Twisted Sister retired last year, but not its colorful frontman, Dee Snider. The “I Wanna Rock” star is still doing just that, but with a new show, which he’ll bring to the Ridgefield Playhouse on Friday, Sept. 22. Snider, 62, said fans can expect surprises, but he and his band will also do some Twisted Sister classics. That’s a given. “It’s the Dee Snider show,” he said. “Certain songs we have to play.
‘Cash Cab’ comic Ben Bailey comes to the Treehouse in WestportWhat does the “Cash Cab” guy do when he’s not picking up passengers in the Discovery Channel series’ game-show car? You know, the cab where riders win money for answering trivia questions, or get kicked out after three misses. Emmy-winning comic Ben Bailey, the driver, spends some of his free time writing material for his stand-up shows, like the two he’s doing at the Treehouse Comedy Club in Westport, on Saturday, Sept. 23.
John Popper will pop over to Fairfield Theatre Company this weekend for a show titled “John Popper Duo: The Hits, The Stories, The Experience.”The harmonica-wielding Blues Traveler frontman — who also sings, plays guitar and writes music — will perform at the FTC venue known as The Warehouse on Sunday, Sept. 24. Singer/songwriter Katrina Woolverton will be his special guest.
Muck Rack makes it simple to find people, tweets, or articles that mention any name, keyword, company, hashtag etc. We've compiled this guide to help you make the most of your search.
Selecting a term
Start searching tweets, articles from media outlets, articles mentioned in tweets, journalists'
names, titles and bios with some suggested searches:
Companies or Topics (e.g. iPhone, Microsoft)
Phrases (e.g. "cloud computing") — use quotes to keep the terms together
Twitter handles (e.g. @username) — returns those who have mentioned or replied to
Names (e.g. "David Pogue")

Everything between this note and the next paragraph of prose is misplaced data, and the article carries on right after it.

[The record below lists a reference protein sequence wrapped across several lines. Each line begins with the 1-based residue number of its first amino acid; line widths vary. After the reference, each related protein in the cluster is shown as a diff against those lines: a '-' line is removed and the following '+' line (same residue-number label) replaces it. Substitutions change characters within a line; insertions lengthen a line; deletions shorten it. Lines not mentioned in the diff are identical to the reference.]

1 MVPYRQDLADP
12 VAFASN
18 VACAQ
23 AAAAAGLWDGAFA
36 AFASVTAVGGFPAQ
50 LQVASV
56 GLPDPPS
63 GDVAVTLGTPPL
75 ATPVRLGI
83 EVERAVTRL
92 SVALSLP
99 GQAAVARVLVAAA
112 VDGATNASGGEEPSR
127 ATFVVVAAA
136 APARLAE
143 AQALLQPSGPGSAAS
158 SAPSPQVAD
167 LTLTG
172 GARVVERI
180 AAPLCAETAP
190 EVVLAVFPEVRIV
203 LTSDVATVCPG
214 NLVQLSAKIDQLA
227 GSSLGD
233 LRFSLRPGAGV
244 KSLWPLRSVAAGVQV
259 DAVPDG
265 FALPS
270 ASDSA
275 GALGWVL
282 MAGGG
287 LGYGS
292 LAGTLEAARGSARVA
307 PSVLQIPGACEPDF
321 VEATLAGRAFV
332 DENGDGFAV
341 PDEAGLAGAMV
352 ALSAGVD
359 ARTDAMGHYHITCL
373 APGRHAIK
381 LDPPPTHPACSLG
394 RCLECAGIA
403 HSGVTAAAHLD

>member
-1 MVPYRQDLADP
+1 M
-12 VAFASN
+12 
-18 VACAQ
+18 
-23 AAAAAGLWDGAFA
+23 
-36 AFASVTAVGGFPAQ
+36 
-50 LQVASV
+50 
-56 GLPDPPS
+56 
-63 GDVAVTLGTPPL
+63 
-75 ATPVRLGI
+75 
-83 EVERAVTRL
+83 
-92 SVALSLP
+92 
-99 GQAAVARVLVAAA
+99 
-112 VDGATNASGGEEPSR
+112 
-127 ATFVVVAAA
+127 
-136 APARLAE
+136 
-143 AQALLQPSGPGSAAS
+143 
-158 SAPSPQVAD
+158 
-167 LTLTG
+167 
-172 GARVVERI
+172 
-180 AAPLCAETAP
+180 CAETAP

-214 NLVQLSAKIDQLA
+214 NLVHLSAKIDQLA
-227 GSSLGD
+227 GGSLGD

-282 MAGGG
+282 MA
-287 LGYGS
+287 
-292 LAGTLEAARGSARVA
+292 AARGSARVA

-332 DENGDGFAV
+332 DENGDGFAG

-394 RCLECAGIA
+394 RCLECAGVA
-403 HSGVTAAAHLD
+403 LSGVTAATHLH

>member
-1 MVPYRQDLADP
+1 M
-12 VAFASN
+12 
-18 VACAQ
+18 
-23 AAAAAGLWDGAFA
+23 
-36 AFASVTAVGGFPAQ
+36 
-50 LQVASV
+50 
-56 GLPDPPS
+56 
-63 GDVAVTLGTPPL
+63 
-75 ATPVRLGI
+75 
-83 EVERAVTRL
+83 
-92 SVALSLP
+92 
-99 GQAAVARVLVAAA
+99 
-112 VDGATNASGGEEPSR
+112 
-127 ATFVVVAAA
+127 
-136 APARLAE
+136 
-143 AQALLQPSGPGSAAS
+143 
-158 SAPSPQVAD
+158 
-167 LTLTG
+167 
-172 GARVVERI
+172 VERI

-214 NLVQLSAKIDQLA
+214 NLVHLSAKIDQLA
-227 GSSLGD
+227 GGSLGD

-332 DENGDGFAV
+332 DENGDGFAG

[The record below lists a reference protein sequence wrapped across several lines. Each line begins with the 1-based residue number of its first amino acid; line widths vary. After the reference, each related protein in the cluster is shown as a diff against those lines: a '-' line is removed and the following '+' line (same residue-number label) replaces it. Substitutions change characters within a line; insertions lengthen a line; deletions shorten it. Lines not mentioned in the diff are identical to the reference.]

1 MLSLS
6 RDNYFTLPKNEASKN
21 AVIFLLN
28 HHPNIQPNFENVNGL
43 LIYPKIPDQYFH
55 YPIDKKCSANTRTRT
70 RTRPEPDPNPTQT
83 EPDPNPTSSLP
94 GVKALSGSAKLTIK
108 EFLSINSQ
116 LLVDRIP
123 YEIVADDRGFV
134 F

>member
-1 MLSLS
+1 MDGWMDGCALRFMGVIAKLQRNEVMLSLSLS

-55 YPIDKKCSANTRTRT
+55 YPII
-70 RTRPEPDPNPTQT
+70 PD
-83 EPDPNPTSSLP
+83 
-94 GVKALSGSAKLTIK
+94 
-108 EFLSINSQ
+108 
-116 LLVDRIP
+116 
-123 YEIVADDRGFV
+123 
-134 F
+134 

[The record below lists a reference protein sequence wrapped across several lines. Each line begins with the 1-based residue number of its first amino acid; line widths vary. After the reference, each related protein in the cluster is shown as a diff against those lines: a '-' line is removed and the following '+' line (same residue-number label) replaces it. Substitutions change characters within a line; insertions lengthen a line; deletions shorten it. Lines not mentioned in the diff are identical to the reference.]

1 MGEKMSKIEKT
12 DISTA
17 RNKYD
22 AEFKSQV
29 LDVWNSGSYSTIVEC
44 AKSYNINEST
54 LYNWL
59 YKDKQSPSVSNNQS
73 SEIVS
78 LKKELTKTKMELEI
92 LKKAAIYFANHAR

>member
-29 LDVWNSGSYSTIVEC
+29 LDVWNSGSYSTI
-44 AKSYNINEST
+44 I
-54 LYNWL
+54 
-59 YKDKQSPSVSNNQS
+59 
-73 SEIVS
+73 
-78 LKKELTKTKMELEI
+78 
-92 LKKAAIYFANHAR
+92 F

Hashtags (e.g. #sxsw, #london2012)
Bio details (e.g. vegan, Olympics, father)
Muck Rack's Advanced Search allows for many boolean operators.
Find results that mention multiple specified terms, use AND or
+. For example, ensure each result contains both Elon Musk and Mark Zuckerberg by
searching Obama AND Romney or Obama + Romney.
Use the operators OR or , to broaden your search when you'd like either of
multiple terms to appear in results. (This is the default behavior of our search when no operators
are used.) For example, search for democrat OR republican to find results that refer to
Democrats and/or Republicans.
Use NOT or - to subtract results from your search. For
example, searching Disney will yield results about the Walt Disney Company as well as Walt Disney
World Resort. To exclude mentions of Disney World, search for Disney -World or Disney
When using one of these operators with a phrase, enclose it in quotation marks. For example, you can
find results about smartphones excluding Apple's iPhone 4S by searching smartphone -"iPhone
Exact case matching or punctuation
If you're searching for a brand name or keyword that relies on specific punctuation marks or capitalization, you can
find results that match your exact query by adding matchcase: before the keyword you're searching for, like matchcase:E*TRADE .
Use parentheses to separate multiple
boolean phrases. For example, to find journalists talking about having fun in Disney World or
Disneyland, search for ("disney world" OR disneyland) AND fun.
An asterisk can be used to search for any variation of a root word truncated by the asterisk. For example, searching for admin* will return results for administrator, administration, administer, administered, etc.
A near operator is an AND operator where you can control the distance between the words. You can vary the distance the near operation uses by adding a forward slash and number (between 0-99) such as strawberries NEAR/10 "whipped cream", which means the strawberries must exist within 10 words of "whipped cream".